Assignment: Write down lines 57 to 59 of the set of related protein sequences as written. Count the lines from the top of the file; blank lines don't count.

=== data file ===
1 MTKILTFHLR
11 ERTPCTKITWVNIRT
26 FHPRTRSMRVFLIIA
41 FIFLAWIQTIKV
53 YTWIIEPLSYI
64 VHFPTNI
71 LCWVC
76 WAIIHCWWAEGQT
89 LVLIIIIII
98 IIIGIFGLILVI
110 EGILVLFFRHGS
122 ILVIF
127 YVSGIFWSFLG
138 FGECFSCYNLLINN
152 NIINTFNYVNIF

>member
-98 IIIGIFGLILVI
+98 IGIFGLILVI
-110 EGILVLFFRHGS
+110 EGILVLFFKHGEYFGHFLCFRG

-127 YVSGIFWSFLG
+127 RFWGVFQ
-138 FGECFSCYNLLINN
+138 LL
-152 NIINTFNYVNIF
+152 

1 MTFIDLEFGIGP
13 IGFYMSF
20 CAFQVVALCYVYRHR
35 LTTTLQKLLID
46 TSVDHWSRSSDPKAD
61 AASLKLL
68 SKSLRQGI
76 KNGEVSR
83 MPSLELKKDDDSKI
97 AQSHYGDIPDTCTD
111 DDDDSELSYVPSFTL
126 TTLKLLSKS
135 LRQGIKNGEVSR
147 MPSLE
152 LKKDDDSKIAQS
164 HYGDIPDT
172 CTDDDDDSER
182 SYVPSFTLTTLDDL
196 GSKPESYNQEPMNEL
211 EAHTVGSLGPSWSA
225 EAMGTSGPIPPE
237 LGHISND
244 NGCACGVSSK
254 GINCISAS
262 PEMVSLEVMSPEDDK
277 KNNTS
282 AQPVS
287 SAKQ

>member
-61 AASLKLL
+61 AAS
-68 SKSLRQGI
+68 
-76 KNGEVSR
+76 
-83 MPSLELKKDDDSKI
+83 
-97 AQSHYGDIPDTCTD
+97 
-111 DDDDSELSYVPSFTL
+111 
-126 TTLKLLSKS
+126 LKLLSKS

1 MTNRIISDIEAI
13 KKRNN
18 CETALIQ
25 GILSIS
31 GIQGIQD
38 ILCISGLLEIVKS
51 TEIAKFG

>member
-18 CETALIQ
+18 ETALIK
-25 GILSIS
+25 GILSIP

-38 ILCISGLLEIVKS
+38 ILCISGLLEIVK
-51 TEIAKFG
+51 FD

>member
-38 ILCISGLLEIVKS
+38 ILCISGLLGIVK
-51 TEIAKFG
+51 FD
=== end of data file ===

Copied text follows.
+61 AAS
-68 SKSLRQGI
+68 